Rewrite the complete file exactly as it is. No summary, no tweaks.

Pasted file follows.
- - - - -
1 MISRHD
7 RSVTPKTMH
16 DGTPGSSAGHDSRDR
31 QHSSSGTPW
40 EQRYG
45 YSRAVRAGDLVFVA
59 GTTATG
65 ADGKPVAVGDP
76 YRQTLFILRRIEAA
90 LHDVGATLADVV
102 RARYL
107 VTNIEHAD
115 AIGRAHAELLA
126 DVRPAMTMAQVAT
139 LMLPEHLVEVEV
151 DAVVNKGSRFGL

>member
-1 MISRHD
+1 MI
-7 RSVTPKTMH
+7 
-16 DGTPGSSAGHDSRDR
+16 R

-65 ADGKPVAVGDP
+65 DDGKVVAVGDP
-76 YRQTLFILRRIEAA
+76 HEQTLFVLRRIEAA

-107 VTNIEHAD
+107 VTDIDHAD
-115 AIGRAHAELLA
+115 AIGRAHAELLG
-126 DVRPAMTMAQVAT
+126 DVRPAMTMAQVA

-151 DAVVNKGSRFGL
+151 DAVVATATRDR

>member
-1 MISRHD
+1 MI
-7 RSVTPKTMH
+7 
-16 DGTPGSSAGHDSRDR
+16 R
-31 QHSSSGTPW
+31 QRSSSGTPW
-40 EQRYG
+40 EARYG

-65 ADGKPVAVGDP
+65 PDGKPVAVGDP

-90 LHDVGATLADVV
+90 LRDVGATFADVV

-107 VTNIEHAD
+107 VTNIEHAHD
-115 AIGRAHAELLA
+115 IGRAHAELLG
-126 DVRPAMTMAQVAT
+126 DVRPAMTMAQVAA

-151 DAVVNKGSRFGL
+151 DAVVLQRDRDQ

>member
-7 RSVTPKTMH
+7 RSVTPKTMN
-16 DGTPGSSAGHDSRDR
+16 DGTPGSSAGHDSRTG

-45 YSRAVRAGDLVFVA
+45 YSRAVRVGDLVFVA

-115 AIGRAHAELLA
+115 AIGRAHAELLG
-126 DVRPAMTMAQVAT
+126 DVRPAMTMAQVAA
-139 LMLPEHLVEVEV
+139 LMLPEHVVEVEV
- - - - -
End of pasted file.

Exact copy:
1 MISRHD
7 RSVTPKTMH
16 DGTPGSSAGHDSRDR
31 QHSSSGTPW
40 EQRYG
45 YSRAVRAGDLVFVA
59 GTTATG
65 ADGKPVAVGDP
76 YRQTLFILRRIEAA
90 LHDVGATLADVV
102 RARYL
107 VTNIEHAD
115 AIGRAHAELLA
126 DVRPAMTMAQVAT
139 LMLPEHLVEVEV
151 DAVVNKGSRFGL

>member
-1 MISRHD
+1 MI
-7 RSVTPKTMH
+7 
-16 DGTPGSSAGHDSRDR
+16 R

-65 ADGKPVAVGDP
+65 DDGKVVAVGDP
-76 YRQTLFILRRIEAA
+76 HEQTLFVLRRIEAA

-107 VTNIEHAD
+107 VTDIDHAD
-115 AIGRAHAELLA
+115 AIGRAHAELLG
-126 DVRPAMTMAQVAT
+126 DVRPAMTMAQVA

-151 DAVVNKGSRFGL
+151 DAVVATATRDR

>member
-1 MISRHD
+1 MI
-7 RSVTPKTMH
+7 
-16 DGTPGSSAGHDSRDR
+16 R
-31 QHSSSGTPW
+31 QRSSSGTPW
-40 EQRYG
+40 EARYG

-65 ADGKPVAVGDP
+65 PDGKPVAVGDP

-90 LHDVGATLADVV
+90 LRDVGATFADVV

-107 VTNIEHAD
+107 VTNIEHAHD
-115 AIGRAHAELLA
+115 IGRAHAELLG
-126 DVRPAMTMAQVAT
+126 DVRPAMTMAQVAA

-151 DAVVNKGSRFGL
+151 DAVVLQRDRDQ

>member
-7 RSVTPKTMH
+7 RSVTPKTMN
-16 DGTPGSSAGHDSRDR
+16 DGTPGSSAGHDSRTG

-45 YSRAVRAGDLVFVA
+45 YSRAVRVGDLVFVA

-115 AIGRAHAELLA
+115 AIGRAHAELLG
-126 DVRPAMTMAQVAT
+126 DVRPAMTMAQVAA
-139 LMLPEHLVEVEV
+139 LMLPEHVVEVEV